But Only If We’re Brave Enough

To graciously present the middle finger to authority brings liberty and creative freedom. But that’s not all.

Blurred image of people in a mall for article by Larry G. Maguire

Photo by Martin Adams on Unsplash

To graciously present the middle finger to authority brings liberty and creative freedom. But that’s not all.

Welcome to The Reflectionist, a daily dose of reflection on the nature of the self, personal reality, creativity, life and work, submitted to the public record for posterity. Read personal essays and articles on the psychology of creativity to help you nurture and broaden your creative prowess.

There’s comfort in the crowd. There is safety and familiarity. That’s why most people stick to what they know and are afraid to take a chance. To break the mould is dangerous and foolish.

What will I do for money? How will I support myself and my family? What if I fail? All of these are conditioned responses typical of people built to be pawns for someone else’s machine.

Better to remain on the inside, work your ass off for someone else and play it safe. Or you might decide that working hard is not worth it and instead become a slacker without motivation enough to scratch your own arse.

Either way, the end result is the same; a world filled with people who need to be shown the right way to live and work. People who cannot think for themselves, who are manipulated by men in red ties and the lure of bright shiny things. People who have forgotten, and need to be taught how to access their creativity.

The thin script that runs beneath all human activity, and most especially with regard to daily work, is born of fear — fear of being alone and isolated.

But that’s exactly what needs to be done if we are to be free.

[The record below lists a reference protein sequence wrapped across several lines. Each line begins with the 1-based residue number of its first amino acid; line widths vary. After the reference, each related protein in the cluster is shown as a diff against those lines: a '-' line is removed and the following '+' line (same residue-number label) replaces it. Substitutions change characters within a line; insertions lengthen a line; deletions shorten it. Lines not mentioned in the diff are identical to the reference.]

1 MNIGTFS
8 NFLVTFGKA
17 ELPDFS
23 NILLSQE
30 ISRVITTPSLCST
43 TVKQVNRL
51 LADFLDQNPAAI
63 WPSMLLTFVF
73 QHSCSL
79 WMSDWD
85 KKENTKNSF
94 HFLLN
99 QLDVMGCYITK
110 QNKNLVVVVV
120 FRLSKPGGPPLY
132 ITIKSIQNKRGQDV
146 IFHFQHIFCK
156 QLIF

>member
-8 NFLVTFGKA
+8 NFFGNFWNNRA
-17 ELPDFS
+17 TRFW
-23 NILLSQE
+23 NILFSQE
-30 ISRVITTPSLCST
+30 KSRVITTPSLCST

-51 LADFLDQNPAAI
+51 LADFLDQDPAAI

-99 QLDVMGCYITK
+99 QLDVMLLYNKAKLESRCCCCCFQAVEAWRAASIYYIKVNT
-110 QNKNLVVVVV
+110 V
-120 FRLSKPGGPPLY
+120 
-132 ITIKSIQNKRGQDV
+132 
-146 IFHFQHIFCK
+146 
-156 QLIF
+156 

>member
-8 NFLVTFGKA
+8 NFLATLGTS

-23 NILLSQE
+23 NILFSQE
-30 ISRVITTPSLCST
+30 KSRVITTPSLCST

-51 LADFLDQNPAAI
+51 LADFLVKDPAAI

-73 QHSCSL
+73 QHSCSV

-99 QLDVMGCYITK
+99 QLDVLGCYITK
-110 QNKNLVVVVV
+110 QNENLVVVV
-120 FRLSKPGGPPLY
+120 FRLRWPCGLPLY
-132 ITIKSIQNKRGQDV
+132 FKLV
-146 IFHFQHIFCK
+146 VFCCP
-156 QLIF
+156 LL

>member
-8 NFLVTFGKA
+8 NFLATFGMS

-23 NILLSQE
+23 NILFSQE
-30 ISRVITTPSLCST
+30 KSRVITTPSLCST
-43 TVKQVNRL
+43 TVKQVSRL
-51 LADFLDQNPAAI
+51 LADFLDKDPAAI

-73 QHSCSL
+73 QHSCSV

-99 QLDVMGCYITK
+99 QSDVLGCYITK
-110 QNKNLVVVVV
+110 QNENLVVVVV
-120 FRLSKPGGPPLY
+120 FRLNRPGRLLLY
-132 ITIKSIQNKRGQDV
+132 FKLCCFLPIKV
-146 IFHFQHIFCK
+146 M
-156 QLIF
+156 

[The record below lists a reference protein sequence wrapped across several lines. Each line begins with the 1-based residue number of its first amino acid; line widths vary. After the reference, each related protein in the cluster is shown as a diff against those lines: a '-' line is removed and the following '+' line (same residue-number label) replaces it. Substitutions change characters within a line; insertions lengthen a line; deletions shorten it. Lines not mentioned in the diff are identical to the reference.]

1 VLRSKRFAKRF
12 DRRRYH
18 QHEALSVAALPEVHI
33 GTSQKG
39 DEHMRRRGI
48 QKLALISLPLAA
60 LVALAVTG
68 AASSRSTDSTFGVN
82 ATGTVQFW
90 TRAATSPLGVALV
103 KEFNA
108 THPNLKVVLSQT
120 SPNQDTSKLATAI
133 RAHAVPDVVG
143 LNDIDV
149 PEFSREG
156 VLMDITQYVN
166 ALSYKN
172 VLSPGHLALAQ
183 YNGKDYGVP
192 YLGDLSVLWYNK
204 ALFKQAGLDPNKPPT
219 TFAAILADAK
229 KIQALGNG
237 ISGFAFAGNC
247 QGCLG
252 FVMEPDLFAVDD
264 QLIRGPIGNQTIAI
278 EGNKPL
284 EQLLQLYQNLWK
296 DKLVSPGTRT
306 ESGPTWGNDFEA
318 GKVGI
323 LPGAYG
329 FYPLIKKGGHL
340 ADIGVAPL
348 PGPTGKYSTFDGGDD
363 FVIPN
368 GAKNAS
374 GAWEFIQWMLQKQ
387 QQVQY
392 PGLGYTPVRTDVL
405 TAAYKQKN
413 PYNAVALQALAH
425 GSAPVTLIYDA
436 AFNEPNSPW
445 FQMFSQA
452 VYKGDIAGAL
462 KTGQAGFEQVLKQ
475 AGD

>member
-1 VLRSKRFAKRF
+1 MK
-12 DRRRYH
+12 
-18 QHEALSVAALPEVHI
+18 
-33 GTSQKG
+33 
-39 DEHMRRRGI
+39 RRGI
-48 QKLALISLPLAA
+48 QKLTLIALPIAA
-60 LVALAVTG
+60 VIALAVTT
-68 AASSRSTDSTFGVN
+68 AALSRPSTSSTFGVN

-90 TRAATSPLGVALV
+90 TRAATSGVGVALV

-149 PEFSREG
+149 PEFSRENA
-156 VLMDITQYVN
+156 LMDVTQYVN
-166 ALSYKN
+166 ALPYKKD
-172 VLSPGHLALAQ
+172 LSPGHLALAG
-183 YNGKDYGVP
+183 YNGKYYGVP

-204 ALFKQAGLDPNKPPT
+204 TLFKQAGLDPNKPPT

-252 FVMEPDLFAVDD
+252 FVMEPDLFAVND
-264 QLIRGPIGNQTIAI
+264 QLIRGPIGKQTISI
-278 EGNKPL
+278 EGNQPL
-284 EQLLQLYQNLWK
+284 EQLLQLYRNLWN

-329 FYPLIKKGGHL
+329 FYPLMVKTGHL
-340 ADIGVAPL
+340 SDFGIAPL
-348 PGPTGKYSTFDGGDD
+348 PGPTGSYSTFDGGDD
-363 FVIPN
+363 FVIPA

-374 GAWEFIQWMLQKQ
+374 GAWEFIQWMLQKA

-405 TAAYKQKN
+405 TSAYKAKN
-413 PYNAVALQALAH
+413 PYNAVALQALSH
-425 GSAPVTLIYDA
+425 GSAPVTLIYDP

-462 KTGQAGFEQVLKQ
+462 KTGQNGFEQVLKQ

We must be willing to walk the road alone. We must disobey the hidden authority that Freud called the Super-ego, that Lacan called Big Other, the one that dictates through society and its agents how we should live and work.

Erich Fromm, philosopher and psychologist said in 1960;

Obedience to the “authoritarian conscience,” like all obedience to outside thoughts and power, tends to debilitate “humanistic conscience,” the ability to be and judge oneself. In order to disobey, one must have the courage to be alone, to err, and to sin.

Eirch Fromm | Psychologist

Authority is the enemy of the creative spirit and of the integrity of the individual self. As such, one of our primary role in life, not only as creative people but as human beings, is to go it alone, break the mould and follow the inner voice.

But only if we are brave enough to show disobedience to that authority.

Thanks for taking the time to read my stuff. Every morning you’ll find me sharing a new thought on life, art, work, creativity, the self and the nature of reality on The Reflectionist. I also write on The Creative Mind. If you like what I’m creating, join my email list to receive the weekly Sunday Letters

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